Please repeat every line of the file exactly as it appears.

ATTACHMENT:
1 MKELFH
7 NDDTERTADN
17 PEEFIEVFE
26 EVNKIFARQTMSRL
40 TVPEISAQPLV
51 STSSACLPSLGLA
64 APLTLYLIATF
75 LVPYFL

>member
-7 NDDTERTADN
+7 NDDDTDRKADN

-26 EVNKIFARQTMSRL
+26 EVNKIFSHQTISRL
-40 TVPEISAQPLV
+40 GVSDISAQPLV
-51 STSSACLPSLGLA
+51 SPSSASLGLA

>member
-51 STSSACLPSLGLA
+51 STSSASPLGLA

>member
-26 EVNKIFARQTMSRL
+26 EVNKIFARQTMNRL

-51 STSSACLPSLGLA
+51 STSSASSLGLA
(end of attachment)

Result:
1 MKELFH
7 NDDTERTADN
17 PEEFIEVFE
26 EVNKIFARQTMSRL
40 TVPEISAQPLV
51 STSSACLPSLGLA
64 APLTLYLIATF
75 LVPYFL

>member
-7 NDDTERTADN
+7 NDDDTDRKADN

-26 EVNKIFARQTMSRL
+26 EVNKIFSHQTISRL
-40 TVPEISAQPLV
+40 GVSDISAQPLV
-51 STSSACLPSLGLA
+51 SPSSASLGLA

>member
-51 STSSACLPSLGLA
+51 STSSASPLGLA

>member
-26 EVNKIFARQTMSRL
+26 EVNKIFARQTMNRL

-51 STSSACLPSLGLA
+51 STSSASSLGLA